Governance of Financial Institutions
The Findings of the November 4, 2009 Colloquium at The University Club New York, NY
On November 4, 2009, fifty-one prominent men and women from international financial institutions, major accounting and law firms, academia, media, and research and policy institutions, gathered at The University Club in New York City for a colloquium entitled “Governance of Financial Institutions.” The participants included twenty-one current or former regulatory officials, seventeen of whom have chaired or now chair government agencies that regulate financial institutions. The participants came from the United States, England, Germany, and France; several had significant experience with financial institutions in China and Japan. They met in plenary session and listened to moderated panels and presentations. They examined policies, approaches, and strategies aimed at improving the governance of financial institutions both in the United States and elsewhere.
The colloquium was conceived of by Roderick M. Hills, Partner, Hills Stern & Morley and former Chairman of the SEC, and cosponsored by the Institute of International Finance (IIF), the Hills Program on Governance at the Center for Strategic and International Studies, and The American Assembly of Columbia University.
The participants heard two formal addresses: one, on the eve of the colloquium by Paul A. Volcker, Chairman, President’s Economic Recovery Advisory Board; and another, during the colloquium, by Judge Richard Posner, U.S. Court of Appeals for the Seventh Circuit. The speakers were introduced by Richard D. Parsons, Chairman, Citigroup and Robert Denham, Partner, Monger,Tolles & Olson LLP, respectively.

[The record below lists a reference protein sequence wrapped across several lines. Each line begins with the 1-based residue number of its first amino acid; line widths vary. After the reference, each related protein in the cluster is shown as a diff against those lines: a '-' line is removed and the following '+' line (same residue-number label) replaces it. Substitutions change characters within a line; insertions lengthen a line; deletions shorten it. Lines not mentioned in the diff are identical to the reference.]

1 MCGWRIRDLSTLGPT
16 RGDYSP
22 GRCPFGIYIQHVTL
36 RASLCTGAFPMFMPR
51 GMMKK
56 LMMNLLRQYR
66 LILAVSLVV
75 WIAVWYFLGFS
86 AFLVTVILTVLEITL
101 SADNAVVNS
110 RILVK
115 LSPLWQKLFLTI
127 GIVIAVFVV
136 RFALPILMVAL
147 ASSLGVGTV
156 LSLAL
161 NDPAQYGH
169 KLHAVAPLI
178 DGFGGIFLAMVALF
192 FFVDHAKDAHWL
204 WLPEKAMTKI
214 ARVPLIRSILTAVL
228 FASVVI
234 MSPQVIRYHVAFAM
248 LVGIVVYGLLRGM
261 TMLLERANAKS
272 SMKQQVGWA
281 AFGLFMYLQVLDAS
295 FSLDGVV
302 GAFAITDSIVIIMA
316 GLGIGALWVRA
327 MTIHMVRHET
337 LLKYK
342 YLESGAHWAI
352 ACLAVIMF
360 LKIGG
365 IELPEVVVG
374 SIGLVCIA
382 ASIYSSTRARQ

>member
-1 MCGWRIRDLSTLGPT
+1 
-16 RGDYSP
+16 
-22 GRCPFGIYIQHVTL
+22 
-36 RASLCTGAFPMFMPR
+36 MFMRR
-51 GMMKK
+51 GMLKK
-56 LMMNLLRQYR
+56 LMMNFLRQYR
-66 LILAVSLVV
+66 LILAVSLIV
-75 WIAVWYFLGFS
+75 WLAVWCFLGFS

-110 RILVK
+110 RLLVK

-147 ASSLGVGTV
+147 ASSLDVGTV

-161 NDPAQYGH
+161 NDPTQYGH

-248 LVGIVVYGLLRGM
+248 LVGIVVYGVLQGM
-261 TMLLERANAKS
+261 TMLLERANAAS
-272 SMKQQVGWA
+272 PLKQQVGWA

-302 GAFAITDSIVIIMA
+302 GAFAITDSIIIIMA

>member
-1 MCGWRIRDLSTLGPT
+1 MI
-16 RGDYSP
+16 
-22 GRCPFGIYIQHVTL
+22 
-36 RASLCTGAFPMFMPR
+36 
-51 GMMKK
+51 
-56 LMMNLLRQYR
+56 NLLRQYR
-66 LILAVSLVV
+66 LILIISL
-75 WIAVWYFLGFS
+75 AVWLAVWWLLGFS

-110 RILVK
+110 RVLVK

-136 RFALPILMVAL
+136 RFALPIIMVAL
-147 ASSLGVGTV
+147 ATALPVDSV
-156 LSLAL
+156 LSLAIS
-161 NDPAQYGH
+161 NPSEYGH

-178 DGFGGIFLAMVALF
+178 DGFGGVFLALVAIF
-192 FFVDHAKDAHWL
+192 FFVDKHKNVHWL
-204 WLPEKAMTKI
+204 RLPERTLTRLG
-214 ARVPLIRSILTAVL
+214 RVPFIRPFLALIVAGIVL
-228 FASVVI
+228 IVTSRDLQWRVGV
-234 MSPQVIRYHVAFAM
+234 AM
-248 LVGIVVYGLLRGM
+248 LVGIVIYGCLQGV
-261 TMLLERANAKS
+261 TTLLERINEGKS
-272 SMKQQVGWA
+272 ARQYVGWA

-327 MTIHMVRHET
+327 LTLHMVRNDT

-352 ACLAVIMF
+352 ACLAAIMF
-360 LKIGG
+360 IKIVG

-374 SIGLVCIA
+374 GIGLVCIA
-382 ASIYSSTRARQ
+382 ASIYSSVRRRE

The topics of the moderated panel discussions were:
- Board Structure and Accountability,
- Risk Management and Oversight,
- Executive Compensation, and
- The Role of Regulators, Authorities, and Investors in Shaping Corporate Governance in Financial Institutions.
The names of the moderators, panelists, and commentators as well as the specific issues that they addressed can be found at the end of this report. We are grateful to each of our presenters for their valuable intellectual contribution and especially to the moderators, each of whom guided a discussion among the panelists, commentators, and participants, on which this report is based. It should be understood that this report is our best reflection of what was discussed at the meeting, and, while the meeting was intended to advance debate rather than come to specific conclusions or recommendations, it is our hope that the report will be the impetus for further discussion and study.
The text of this report, along with copies of the background reading, photographs of the colloquium, and other related material, is available on the web sites of the three cosponsoring organizations.The web addresses are listed on the back cover of this report.
The cosponsors wish to acknowledge IIF’s Rakhi Kumar, the Assembly’s Terry Roethlein, and the Hills Program’s Gerald Hyman, who were instrumental in the administration of the colloquium. They also are grateful to Maha Atal for her valuable assistance in the preparation of this report. Neither The American Assembly, nor the Institute of International Finance, nor the Hills Program on Governance take a position on subjects presented here for public discussion. Comments by the panelists and participants were on a not-for-attribution basis. Participants spoke for themselves and not for the organizations with which they are affiliated. It should also be noted that the five current regulators who participated in the colloquium did so not in an official capacity but as individuals. Their participation should in no way be construed as an endorsement of this report or its findings.
The American Assembly, the Hills Program on Governance, and the Institute for International Finance wish to gratefully acknowledge the generous support of the sponsors of the colloquium: Deutsche Bank AG, HSBC, Ernst and Young, and Cleary, Gottlieb, Steen & Hamilton LLP.